Facts about EUROMIL
Security has a social dimension
The European Organisation of Military Associations (EUROMIL) is the umbrella organisation of 39 national military associations and trade unions. Originally founded in 1972, the Organisation promotes the social and professional interests of military personnel of all ranks in Europe. Stretching across 26 countries EUROMIL is the premier forum in Europe for the co-operation among professional military associations on issues of common concern. One of our main tasks is therefore to facilitate exchange of information, experiences and best practice among our member associations. The organisation, moreover, strives to secure and advance the human rights, fundamental freedoms and socio-professional interests of soldiers by monitoring and advocating in multinational negotiations on the European level. EUROMIL’s member associations and unions are committed to the principle of the ‘Citizen in Uniform’. As such, a soldier is entitled to the same rights and obligations as any other citizen. Therefore EUROMIL promotes the inclusion of military personnel into EU social and labour legislation.
EUROMIL maintains formal contacts with the EU Institutions, the Council of Europe (CoE), the North Atlantic Treaty Organization Parliamentary Assembly (NATO PA), the Organization for Security and Cooperation in Europe (OSCE) and the European Trade Union Confederation (ETUC). Additionally, EUROMIL established partnerships with the Parliamentarians Network for Conflict Prevention (PN), the European Security Round Table (ESRT), Dr. Manfred Wörner Circle (DMWC) and more recently the European Movement International (EMI).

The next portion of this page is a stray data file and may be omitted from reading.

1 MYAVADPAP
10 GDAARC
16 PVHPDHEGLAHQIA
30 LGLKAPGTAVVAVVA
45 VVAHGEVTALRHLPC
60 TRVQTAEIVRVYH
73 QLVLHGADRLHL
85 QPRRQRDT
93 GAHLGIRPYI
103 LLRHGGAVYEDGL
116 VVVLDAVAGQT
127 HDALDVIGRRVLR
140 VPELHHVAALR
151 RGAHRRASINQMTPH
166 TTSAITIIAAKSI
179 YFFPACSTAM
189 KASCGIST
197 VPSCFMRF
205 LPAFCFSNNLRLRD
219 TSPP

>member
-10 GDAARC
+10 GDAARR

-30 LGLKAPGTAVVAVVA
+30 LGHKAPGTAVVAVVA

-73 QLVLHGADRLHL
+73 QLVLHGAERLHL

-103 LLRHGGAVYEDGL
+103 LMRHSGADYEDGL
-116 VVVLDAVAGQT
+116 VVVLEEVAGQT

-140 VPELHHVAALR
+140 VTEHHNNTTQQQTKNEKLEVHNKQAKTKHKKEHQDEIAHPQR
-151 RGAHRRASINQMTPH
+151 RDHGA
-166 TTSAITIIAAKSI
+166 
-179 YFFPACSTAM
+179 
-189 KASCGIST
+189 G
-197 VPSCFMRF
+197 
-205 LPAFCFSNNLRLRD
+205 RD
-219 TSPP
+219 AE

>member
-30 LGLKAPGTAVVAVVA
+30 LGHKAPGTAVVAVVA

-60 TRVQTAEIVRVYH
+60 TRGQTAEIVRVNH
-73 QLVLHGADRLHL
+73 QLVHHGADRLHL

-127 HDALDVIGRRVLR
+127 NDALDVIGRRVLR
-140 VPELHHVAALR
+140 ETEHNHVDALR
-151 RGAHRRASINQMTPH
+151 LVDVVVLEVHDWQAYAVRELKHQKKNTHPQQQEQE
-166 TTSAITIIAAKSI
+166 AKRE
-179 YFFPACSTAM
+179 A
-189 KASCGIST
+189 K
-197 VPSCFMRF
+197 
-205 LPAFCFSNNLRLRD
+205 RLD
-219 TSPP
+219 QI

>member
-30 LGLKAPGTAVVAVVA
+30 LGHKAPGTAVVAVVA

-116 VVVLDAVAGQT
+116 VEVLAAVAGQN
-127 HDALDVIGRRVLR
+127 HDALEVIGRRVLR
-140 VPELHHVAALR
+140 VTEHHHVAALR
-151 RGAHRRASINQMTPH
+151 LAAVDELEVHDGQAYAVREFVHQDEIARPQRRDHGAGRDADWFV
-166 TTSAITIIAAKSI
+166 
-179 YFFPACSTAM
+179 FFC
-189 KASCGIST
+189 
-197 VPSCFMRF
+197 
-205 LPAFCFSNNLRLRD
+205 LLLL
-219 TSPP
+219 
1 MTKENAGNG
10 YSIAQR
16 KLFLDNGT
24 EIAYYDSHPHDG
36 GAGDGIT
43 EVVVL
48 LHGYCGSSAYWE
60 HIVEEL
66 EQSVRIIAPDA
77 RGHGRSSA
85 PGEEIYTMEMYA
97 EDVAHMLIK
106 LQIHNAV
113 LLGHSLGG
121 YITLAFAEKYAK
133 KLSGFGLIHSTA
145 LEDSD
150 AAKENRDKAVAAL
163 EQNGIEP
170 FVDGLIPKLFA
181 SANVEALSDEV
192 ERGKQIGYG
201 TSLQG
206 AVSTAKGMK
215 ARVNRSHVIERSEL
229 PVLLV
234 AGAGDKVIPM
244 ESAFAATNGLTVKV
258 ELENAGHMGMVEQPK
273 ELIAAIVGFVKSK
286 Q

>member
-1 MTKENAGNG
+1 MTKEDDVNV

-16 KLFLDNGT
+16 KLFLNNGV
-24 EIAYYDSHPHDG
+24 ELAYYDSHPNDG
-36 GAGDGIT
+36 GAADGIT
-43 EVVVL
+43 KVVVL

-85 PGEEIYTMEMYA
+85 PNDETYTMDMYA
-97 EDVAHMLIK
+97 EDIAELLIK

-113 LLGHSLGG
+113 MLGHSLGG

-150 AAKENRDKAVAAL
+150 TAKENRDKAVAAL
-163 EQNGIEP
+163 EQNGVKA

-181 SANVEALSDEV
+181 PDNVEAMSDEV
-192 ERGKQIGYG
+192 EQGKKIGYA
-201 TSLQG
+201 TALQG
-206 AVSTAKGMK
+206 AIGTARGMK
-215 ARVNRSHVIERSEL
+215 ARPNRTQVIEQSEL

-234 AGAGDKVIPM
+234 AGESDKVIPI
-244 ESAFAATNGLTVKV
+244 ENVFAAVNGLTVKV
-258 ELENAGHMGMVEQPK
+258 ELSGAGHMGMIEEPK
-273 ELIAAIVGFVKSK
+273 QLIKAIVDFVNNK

EUROMIL is organised as a Non-Governmental Organisation (NGO) and is a registered association with jurisdiction at the district court in Bonn, Germany.
Funded exclusively by membership fees, EUROMIL keeps to strict non-denominational and politically independent policies.
Military associations entirely respect and abide by the chain of command, and neither condone or support insubordination and mutiny.
Associations do not intend to comment on strategic or operational matters.
- Universal Declaration of Human Rights (UNO 1948), Art 20 and 23
- International Covenant on Economic, Social and Cultural Rights (1966), Art 8
- International Covenant on Civil and Political Rights (1966), Art 22
- Copenhagen Meeting of the Conference on the Human Dimension of the CSCE (1990): (9.3)
- Charter of Paris for a New Europe (1990): freedom of association and peaceful assembly
- Code of Conduct on Politico-Military Aspects of Security (Budapest 1994): Chapter VII, 20, 32, 33
- European Social Charter (1961/Rev 1996), Part II, Art 5
- Charter of Fundamental Rights of the EU (2000), Art 12
- Resolution of the EP (1984): calls on the Member States of the EC to grant their servicemen the right in peacetime, to establish, join and actively participate in professional associations in order to protect their social interests.
- EP’s annual report on ‘Observance of human rights in the EC in 1995, 50: right of association within armed forces
- Report on the situation of fundamental rights in the EU 2004 -2007, 88
Council of Europe
- European Convention on the Protection of Human Rights and Fundamental Freedoms (1950), Art 11
- Resolution 903 (1988) on the right to association for members of the professional staff of the armed forces
- Resolution 1166 and Recommendation 1380 (1998) on human rights of conscripts
- Recommendation 1572 (2002) on the right to association for members of the professional staff of the armed forces
- Recommendation 1714 (2005), 9 on the abolition of restrictions on the right to vote
- Recommendation 1742 (2006) on human rights of members of the armed forces
- Recommendation CM/Rec(2010)4 on human rights of members of the armed forces